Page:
Philippines Election Won't Derail Outsourcing Boom
The next president of the Philippines, to be elected May 9, is expected to maintain the momentum of the country’s vibrant economy. A key challenge, however, will be to remove potential blocks to the booming outsourcing industry.
Under outgoing president Benigno S. Aquino III, the Philippine economy has posted six years of solid growth. In particular, business process outsourcing (BPO) has become a pillar of consumption growth, accounting for 7% of GDP in 2015. As a contributor to growth, it is now second only to remittances from Filipinos who work abroad (Display).
According to the Information Technology-Business Process Association of the Philippines (IBPAP), information technology, which underpins the BPO sector, is growing at 15%–18% a year, meaning that BPO could overtake remittances as a contributor to the economy in 2017.
Understanding the causes and effects of the BPO boom can help identify important trends for investors.
Young People, Great English
In recent years, a long list of global companies—including Wells Fargo, Verizon, Financial Times and Siemens—have outsourced to the Philippines, drawn to the large English-speaking population and attractive demographics. The average age of BPO workers is 25, and about 60% are women. Today, the BPO industry employs close to 1.2 million workers, according to IBPAP.
Wages in the BPO sector are two to five times higher than for entry-level positions in other industries. The impact on people’s aspirations—and consumption trends—has been profound.
Spending More on Food and Fun
On a recent research trip, we met Julian, a 30-year-old BPO worker with three children in Makati, just south of Manila. Julian began work in tech support for a BPO company nine years ago and earns 200% more than he did in his previous role, as a tutor. This large boost to his income has enabled him to purchase an Xbox, two iPads and an iPhone, and to eat out four times a week with his family, usually at fast-food chains like Jollibee and McDonald’s.
Many people we interviewed described similar changes to their lives, spending more on discretionary items and leisure time at places like Starbucks, perhaps the most popular venue to indulge with friends and get free Wi-Fi as well.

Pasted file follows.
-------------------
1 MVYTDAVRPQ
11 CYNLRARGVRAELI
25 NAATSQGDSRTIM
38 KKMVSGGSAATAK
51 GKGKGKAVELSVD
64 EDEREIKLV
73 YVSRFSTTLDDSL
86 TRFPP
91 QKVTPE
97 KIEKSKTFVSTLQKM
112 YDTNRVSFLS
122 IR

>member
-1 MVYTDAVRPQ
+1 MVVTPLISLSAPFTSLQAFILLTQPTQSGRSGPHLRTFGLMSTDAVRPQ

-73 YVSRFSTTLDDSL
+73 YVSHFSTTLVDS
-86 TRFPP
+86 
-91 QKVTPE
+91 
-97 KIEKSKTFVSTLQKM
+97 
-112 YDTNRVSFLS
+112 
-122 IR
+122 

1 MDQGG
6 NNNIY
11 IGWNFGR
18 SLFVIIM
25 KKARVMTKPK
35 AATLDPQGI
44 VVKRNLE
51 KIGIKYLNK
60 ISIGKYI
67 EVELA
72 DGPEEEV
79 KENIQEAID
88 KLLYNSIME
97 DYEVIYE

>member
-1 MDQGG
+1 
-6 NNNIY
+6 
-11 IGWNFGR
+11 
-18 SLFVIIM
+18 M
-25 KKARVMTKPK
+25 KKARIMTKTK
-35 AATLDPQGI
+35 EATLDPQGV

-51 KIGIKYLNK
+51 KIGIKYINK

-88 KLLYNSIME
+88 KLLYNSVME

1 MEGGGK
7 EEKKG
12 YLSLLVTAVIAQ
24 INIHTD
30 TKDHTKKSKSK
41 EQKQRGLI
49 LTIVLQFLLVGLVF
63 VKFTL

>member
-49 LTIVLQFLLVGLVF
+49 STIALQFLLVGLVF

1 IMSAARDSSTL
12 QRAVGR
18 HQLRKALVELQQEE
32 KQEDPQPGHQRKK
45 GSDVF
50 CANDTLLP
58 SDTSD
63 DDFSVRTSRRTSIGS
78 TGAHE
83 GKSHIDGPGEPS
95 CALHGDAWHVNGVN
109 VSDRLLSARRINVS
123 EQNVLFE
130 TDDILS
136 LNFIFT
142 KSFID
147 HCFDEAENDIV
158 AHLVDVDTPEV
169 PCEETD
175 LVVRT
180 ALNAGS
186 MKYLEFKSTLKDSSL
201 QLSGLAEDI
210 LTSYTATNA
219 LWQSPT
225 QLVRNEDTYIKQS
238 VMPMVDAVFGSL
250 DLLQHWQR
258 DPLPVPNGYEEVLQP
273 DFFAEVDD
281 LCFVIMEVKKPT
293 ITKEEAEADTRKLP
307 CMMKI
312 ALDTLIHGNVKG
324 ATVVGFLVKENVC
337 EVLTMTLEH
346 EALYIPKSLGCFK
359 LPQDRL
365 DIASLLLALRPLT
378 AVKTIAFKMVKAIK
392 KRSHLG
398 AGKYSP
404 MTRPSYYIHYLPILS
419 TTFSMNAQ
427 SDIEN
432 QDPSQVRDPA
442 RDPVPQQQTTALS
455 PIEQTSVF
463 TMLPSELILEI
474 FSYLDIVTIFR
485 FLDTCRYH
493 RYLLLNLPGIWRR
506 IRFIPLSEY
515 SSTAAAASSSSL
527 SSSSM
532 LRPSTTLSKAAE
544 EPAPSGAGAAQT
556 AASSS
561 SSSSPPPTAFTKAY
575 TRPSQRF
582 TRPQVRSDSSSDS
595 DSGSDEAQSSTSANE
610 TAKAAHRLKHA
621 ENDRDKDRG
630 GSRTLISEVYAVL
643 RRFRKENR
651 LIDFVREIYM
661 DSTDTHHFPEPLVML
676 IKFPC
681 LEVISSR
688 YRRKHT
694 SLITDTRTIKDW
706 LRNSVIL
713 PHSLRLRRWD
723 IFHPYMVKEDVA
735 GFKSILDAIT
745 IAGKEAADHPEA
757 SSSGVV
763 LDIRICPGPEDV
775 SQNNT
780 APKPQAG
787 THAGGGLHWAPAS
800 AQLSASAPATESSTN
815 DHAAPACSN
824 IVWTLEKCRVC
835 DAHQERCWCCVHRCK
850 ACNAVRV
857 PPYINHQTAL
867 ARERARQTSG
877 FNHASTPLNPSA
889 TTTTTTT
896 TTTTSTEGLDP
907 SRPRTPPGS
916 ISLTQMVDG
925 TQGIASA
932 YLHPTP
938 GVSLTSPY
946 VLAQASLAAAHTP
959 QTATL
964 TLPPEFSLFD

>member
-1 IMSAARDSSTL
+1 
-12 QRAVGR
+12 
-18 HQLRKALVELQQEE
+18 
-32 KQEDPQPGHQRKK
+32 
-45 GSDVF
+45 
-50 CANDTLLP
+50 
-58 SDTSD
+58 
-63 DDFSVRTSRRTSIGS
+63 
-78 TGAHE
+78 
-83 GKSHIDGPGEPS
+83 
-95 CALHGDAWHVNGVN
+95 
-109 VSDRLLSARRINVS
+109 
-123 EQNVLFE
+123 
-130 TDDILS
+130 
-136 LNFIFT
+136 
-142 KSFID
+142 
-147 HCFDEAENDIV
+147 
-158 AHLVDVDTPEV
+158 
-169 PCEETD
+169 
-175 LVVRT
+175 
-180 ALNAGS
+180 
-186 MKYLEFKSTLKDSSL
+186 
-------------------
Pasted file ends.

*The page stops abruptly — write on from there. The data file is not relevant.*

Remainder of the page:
Health Problems Abound
However, earning higher pay at a BPO company can come at a cost. Sarah, a 45-year-old BPO worker we met in Cebu City, in the central region, said her health has deteriorated because of late shifts and an unhealthy diet resulting from her job. Shifts are often timed to fit in with business days on the other side of the world. For Sarah, that’s usually a graveyard shift from 9 pm to 6 am, leading to lack of sleep and time with her family. And despite a recent heart attack, fast food is usually the only option at work.
Many people we interviewed were overweight and expressed concerns about diabetes and heart issues (the National Nutrition Council said last year that three out of five adult Filipinos were obese). Few were proactive about addressing the issues, though some were beginning to pay better attention to their diets. And many BPO workers faced stress and exhaustion from long daily commutes of up to two hours each way, due to traffic and congestion.
Technology and Connectivity
Technology and connectivity are clear winners from these trends. Spending on Internet, mobile services and gadgets is a high priority for BPO employees. E-commerce is benefiting too, with an annual growth rate of 20.7% expected between 2016 and 2020, according to information company Statista.
In a low-growth world, the Philippines stands out as an especially attractive market. But with its stock valuations at a 50% premium to those in other emerging markets, investors need to be very selective in finding companies that can benefit from BPO-driven consumption growth.
Still, there are big structural challenges ahead. Poor infrastructure has a negative effect on productivity, which in turn hurts business performance and returns, and raises questions about the sustainability of BPO sector growth. While there is a broad consensus that no one can derail the Philippines’ impressive growth path, whoever is elected president will be expected to push through improvements to the economy and infrastructure that can help maximize growth potential from the BPO industry.
The views expressed herein do not constitute research, investment advice or trade recommendations and do not necessarily represent the views of all AB portfolio-management teams.